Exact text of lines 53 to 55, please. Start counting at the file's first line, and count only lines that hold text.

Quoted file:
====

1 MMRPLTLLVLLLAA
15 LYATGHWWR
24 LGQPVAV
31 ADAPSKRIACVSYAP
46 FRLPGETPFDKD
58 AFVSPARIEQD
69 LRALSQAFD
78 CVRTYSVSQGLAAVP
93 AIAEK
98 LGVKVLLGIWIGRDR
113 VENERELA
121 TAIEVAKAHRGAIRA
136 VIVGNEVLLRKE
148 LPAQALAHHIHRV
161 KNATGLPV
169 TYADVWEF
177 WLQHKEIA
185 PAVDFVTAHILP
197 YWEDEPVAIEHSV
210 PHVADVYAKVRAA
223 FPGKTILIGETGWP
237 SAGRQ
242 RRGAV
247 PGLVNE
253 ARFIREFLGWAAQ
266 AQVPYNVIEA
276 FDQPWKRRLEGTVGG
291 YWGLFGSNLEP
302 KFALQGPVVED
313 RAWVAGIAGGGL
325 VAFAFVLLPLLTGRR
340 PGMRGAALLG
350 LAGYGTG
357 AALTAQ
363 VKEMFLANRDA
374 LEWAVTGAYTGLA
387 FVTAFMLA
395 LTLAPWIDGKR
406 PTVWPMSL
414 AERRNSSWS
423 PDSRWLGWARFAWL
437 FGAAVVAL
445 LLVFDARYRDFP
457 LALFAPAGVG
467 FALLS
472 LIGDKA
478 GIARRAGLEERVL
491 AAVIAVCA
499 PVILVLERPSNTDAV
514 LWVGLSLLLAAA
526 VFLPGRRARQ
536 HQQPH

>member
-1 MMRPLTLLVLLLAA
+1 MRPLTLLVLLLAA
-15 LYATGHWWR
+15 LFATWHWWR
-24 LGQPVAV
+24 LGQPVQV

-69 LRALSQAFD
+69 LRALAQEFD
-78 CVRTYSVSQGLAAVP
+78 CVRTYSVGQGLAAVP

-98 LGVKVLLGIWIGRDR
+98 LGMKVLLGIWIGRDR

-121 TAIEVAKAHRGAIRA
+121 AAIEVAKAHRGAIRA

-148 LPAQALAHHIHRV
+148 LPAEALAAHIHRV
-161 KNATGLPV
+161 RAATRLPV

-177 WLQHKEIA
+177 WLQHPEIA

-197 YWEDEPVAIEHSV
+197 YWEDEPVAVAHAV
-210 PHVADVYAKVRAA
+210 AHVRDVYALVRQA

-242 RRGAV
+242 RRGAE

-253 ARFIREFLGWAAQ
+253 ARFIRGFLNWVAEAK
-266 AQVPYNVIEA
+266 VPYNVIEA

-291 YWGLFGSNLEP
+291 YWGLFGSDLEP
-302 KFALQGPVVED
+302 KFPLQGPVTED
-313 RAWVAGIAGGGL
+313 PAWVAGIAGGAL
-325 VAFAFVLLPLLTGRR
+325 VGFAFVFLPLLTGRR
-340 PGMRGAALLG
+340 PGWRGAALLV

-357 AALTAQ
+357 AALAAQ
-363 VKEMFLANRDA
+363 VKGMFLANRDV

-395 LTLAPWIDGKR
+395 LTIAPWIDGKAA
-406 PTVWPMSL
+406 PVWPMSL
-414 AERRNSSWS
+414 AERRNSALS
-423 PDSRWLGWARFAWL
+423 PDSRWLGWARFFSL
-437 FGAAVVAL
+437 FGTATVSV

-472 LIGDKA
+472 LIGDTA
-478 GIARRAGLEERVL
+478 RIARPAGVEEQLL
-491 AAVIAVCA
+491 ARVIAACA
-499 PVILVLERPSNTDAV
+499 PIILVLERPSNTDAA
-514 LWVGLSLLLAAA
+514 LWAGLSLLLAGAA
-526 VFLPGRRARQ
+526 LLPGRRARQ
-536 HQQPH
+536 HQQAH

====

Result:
>member
-1 MMRPLTLLVLLLAA
+1 MRPLTLLVLLLAA